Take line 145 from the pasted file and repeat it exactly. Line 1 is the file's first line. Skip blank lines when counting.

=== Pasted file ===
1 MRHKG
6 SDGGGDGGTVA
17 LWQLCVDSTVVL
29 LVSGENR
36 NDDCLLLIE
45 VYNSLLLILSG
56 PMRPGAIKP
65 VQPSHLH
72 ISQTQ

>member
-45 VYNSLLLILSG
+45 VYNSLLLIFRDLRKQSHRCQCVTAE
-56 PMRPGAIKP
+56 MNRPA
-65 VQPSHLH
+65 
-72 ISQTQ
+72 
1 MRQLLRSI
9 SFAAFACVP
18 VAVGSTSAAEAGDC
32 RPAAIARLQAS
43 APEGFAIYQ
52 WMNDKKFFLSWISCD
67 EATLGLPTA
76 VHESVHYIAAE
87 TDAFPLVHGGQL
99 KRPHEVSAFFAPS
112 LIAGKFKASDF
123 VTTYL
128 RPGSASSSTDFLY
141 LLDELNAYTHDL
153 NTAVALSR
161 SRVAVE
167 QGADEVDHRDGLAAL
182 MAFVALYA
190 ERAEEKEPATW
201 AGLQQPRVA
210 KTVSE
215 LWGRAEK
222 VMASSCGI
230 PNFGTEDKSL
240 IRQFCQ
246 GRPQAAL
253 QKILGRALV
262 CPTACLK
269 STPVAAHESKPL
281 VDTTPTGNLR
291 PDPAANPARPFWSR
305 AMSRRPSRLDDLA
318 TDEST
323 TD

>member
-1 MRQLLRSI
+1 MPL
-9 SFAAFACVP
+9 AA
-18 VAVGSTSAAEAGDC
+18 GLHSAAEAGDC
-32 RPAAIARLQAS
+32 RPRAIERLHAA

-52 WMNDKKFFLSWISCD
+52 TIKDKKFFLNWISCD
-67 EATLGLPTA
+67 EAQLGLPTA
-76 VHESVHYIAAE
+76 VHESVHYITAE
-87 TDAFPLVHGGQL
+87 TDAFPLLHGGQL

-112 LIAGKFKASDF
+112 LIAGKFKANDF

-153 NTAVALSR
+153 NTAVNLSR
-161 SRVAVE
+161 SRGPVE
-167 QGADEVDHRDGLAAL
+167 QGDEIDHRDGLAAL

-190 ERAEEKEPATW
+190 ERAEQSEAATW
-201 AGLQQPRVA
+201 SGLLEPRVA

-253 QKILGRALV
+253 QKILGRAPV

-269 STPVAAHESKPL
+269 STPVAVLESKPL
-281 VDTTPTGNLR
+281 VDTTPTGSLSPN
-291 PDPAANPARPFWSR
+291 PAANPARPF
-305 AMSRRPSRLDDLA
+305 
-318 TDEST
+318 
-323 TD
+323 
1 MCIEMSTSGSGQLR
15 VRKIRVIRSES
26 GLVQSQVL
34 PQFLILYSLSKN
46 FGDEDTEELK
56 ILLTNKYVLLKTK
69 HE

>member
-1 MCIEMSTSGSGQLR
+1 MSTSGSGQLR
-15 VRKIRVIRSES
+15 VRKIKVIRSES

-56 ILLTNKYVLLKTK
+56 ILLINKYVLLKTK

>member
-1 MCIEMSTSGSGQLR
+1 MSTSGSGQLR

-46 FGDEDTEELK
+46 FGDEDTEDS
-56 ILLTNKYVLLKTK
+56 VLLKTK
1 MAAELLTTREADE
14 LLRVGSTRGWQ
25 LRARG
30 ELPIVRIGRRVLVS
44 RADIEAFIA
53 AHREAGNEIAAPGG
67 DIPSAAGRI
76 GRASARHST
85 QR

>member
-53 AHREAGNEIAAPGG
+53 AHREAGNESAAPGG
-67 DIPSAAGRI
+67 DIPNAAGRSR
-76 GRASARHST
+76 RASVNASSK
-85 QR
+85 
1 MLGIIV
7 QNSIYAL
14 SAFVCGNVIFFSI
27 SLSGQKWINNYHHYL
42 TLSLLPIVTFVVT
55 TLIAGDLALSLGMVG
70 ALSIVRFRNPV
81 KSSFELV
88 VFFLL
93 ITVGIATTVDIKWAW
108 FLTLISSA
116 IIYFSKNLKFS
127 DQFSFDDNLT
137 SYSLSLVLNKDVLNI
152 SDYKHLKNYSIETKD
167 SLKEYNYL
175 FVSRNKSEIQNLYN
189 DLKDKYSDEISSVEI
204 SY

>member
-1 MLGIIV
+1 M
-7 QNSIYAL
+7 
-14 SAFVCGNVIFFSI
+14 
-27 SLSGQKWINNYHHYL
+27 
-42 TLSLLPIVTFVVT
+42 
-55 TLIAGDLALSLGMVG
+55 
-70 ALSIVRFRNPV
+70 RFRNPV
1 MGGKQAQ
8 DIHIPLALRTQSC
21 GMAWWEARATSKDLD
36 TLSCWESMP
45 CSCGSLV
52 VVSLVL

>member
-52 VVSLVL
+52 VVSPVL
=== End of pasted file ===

108 FLTLISSA